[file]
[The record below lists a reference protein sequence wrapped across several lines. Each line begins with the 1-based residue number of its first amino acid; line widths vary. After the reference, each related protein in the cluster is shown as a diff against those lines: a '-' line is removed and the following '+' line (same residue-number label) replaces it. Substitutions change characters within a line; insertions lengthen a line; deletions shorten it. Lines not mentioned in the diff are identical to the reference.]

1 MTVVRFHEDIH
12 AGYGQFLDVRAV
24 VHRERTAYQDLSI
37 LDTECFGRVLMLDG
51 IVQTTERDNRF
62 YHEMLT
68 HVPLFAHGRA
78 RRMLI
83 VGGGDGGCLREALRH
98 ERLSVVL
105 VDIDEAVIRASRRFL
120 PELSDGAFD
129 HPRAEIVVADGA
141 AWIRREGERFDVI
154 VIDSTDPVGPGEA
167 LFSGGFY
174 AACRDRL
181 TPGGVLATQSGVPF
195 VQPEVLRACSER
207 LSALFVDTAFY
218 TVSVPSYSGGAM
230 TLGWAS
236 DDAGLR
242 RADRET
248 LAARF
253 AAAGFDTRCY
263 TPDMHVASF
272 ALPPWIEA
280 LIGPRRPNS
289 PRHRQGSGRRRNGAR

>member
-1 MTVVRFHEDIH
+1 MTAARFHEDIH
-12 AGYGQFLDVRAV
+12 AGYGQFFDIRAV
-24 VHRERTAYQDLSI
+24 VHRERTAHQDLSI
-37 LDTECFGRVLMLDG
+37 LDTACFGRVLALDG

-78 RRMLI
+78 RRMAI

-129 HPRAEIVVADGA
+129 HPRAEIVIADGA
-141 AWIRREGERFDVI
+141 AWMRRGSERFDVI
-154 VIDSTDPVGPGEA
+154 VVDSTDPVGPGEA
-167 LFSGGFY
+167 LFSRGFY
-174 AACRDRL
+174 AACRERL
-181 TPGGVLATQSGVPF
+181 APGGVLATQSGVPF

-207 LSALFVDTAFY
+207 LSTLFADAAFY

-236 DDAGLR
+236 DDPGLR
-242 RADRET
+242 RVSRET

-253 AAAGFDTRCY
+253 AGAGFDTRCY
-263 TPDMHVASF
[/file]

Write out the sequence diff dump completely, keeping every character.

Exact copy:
[The record below lists a reference protein sequence wrapped across several lines. Each line begins with the 1-based residue number of its first amino acid; line widths vary. After the reference, each related protein in the cluster is shown as a diff against those lines: a '-' line is removed and the following '+' line (same residue-number label) replaces it. Substitutions change characters within a line; insertions lengthen a line; deletions shorten it. Lines not mentioned in the diff are identical to the reference.]

1 MTVVRFHEDIH
12 AGYGQFLDVRAV
24 VHRERTAYQDLSI
37 LDTECFGRVLMLDG
51 IVQTTERDNRF
62 YHEMLT
68 HVPLFAHGRA
78 RRMLI
83 VGGGDGGCLREALRH
98 ERLSVVL
105 VDIDEAVIRASRRFL
120 PELSDGAFD
129 HPRAEIVVADGA
141 AWIRREGERFDVI
154 VIDSTDPVGPGEA
167 LFSGGFY
174 AACRDRL
181 TPGGVLATQSGVPF
195 VQPEVLRACSER
207 LSALFVDTAFY
218 TVSVPSYSGGAM
230 TLGWAS
236 DDAGLR
242 RADRET
248 LAARF
253 AAAGFDTRCY
263 TPDMHVASF
272 ALPPWIEA
280 LIGPRRPNS
289 PRHRQGSGRRRNGAR

>member
-1 MTVVRFHEDIH
+1 MTAARFHEDIH
-12 AGYGQFLDVRAV
+12 AGYGQFFDIRAV
-24 VHRERTAYQDLSI
+24 VHRERTAHQDLSI
-37 LDTECFGRVLMLDG
+37 LDTACFGRVLALDG

-78 RRMLI
+78 RRMAI

-129 HPRAEIVVADGA
+129 HPRAEIVIADGA
-141 AWIRREGERFDVI
+141 AWMRRGSERFDVI
-154 VIDSTDPVGPGEA
+154 VVDSTDPVGPGEA
-167 LFSGGFY
+167 LFSRGFY
-174 AACRDRL
+174 AACRERL
-181 TPGGVLATQSGVPF
+181 APGGVLATQSGVPF

-207 LSALFVDTAFY
+207 LSTLFADAAFY

-236 DDAGLR
+236 DDPGLR
-242 RADRET
+242 RVSRET

-253 AAAGFDTRCY
+253 AGAGFDTRCY
-263 TPDMHVASF